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Geometric series question

  1. May 22, 2013 #1
    1. The problem statement, all variables and given/known data

    Determine whether the serie is convergent or divergent , if it is convergent find its sum.

    Ʃn=1 (1 + 2n )/ 3n

    2. Relevant equations

    Ʃa(r)n-1 = a / (1-r) r < 1 is converging or if r > 1 diverging

    3. The attempt at a solution

    Well I can see its a geometric series so i did Ʃ (1/3)^n + (2/3)^n and r < 1 therefore its convergent but I can't figure out the a. I thought it would be one but the answer key says 1/3 and 2/3 as the a for both series
     
  2. jcsd
  3. May 22, 2013 #2

    Dick

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    Find the sum for (1/3)^n and (2/3)^n separately and then add them. They don't have to have a common value of a. The whole series isn't geometric. Only the parts are.
     
  4. May 22, 2013 #3
    Oh I know I mean, the a value for (1/3)^n is said to be 1/3 while the one for (2/3)^n is said to be 2/3. I don't understand how the this came to be. I thought a in each case was 1
     
  5. May 22, 2013 #4

    Dick

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    Your formula in the "Relevant equations" section isn't right or wrong until you put some limits on the summation like you did in the problem statement. What are they?
     
  6. May 22, 2013 #5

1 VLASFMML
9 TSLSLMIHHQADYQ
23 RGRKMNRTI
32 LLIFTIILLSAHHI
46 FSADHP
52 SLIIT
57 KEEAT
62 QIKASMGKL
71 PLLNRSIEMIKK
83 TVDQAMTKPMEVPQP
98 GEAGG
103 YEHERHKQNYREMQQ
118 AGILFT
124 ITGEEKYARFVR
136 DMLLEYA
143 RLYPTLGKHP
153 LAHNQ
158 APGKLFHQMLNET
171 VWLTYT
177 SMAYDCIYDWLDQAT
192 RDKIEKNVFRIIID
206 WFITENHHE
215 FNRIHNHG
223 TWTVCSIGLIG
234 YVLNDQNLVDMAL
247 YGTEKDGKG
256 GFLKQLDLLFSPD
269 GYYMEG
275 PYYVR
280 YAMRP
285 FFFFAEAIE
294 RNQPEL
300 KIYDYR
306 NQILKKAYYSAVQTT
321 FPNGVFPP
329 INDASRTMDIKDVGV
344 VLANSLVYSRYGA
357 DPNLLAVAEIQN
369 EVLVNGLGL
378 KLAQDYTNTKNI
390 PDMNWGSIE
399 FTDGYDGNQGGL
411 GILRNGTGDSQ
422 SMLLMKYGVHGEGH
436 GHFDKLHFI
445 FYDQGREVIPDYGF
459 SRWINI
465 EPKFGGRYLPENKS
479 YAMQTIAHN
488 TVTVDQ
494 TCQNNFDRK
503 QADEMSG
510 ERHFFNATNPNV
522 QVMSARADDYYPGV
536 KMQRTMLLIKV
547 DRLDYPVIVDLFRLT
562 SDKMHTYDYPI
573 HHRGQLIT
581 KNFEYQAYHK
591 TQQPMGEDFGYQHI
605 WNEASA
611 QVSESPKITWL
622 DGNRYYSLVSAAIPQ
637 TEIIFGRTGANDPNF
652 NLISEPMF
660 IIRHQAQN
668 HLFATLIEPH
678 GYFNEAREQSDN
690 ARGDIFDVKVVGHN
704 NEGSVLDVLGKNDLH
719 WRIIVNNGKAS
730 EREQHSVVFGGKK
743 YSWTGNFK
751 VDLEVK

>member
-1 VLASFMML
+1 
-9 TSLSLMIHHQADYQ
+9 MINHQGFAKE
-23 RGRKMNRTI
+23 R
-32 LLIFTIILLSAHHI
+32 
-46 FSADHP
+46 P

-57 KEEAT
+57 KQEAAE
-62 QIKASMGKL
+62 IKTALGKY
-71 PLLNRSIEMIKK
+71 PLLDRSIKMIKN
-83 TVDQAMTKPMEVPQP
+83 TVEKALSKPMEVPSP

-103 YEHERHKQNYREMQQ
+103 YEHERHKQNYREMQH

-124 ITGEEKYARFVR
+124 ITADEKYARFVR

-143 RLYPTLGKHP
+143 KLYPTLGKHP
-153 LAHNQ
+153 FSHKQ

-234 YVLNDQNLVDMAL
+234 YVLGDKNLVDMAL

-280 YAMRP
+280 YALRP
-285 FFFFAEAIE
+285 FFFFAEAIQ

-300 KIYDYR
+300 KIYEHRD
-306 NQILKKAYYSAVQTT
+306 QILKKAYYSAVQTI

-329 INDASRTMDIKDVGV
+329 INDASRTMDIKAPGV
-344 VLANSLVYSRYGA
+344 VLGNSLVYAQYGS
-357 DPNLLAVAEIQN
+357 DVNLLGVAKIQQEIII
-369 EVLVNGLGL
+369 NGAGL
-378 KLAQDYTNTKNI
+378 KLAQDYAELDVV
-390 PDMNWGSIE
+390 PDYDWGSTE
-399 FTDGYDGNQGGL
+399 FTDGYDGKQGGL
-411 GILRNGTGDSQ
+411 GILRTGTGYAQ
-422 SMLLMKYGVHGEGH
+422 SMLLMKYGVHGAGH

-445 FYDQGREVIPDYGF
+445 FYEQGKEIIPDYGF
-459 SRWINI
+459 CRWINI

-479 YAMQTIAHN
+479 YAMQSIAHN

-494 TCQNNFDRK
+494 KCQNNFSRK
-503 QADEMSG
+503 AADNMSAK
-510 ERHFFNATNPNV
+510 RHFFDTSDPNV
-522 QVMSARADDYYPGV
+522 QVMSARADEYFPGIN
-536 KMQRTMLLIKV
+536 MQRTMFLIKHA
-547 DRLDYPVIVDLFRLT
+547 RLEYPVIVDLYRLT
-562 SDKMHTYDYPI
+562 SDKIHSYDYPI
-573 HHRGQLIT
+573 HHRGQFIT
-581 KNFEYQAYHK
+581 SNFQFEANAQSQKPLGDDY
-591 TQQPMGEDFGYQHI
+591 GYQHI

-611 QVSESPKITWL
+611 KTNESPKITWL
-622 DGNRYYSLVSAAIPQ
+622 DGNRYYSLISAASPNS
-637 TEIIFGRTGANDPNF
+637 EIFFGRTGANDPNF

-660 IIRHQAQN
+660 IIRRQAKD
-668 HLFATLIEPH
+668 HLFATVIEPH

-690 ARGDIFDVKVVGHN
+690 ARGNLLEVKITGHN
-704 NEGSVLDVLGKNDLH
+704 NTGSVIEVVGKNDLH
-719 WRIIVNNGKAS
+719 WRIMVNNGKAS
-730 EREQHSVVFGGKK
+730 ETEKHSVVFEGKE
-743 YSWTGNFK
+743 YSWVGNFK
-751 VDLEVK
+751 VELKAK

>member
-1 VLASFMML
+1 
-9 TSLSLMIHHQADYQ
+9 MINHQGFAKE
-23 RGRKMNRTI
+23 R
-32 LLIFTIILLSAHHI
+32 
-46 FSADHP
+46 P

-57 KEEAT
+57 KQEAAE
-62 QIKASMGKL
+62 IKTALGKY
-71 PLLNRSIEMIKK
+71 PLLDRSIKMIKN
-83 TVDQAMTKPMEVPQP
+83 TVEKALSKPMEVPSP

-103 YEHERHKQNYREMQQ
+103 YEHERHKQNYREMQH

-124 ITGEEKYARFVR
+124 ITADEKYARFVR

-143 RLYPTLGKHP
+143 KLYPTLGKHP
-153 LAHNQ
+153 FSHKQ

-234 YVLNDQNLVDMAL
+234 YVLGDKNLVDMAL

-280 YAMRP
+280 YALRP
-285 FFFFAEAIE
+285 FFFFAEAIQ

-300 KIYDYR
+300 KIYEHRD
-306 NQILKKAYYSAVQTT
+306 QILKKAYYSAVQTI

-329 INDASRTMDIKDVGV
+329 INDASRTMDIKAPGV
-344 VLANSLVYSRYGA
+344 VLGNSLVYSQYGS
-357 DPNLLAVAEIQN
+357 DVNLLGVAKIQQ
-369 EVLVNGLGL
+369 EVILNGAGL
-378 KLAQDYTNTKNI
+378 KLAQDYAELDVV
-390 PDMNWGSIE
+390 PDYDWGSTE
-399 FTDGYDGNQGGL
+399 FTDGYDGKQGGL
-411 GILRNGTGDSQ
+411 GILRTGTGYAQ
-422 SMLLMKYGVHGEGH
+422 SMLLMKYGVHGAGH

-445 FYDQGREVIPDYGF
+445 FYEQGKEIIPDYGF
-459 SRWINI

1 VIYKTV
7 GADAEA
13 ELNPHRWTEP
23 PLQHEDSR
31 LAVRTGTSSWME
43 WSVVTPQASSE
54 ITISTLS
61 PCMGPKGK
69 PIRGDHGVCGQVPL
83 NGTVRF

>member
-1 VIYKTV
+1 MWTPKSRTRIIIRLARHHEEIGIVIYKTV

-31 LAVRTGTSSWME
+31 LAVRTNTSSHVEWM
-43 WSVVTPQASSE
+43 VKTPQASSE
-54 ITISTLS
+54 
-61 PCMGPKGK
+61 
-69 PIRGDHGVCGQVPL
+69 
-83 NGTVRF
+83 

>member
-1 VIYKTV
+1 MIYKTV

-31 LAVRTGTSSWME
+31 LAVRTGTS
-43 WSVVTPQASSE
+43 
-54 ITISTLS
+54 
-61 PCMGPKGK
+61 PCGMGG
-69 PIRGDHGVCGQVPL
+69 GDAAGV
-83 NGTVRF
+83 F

oh sorry its n=1 to infinity. My bad I hadn't notice that!
     
  7. May 22, 2013 #6

    Dick

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    Then that makes the a's what the problem solution suggests, right?
     
  8. May 22, 2013 #7
    I feel so dumb.... I was so use to n-1 I assumed right away r = 1 due to the exponent for the first term. Dear, let's hope rest will make me smarter for my final. Thanks a lot Dick for bearing through this question haha!
     
  9. May 22, 2013 #8

    Dick

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    You are pretty smart if you figured that out so quickly given the hint. You'll do fine. Just pay attention to details. Like limits on summations.
     
    Last edited: May 22, 2013
  10. May 23, 2013 #9

    Ray Vickson

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    Don't forget that an infinite series is defined as the limit of a finite sum, so
    [tex] S = \sum_{n=1}^{\infty} \frac{1+2^n}{3^n} [/tex]
    is defined as
    [tex] S = \lim_{N \to \infty} \sum_{n=1}^{N} \frac{1+2^n}{3^n} [/tex]
    For finite N the sum can be split into two obvious parts, and both parts converge separately as ##N \to \infty.## It follows that the original infinite series is the sum of the two separate series, each of which is a convergent geometric series.
     
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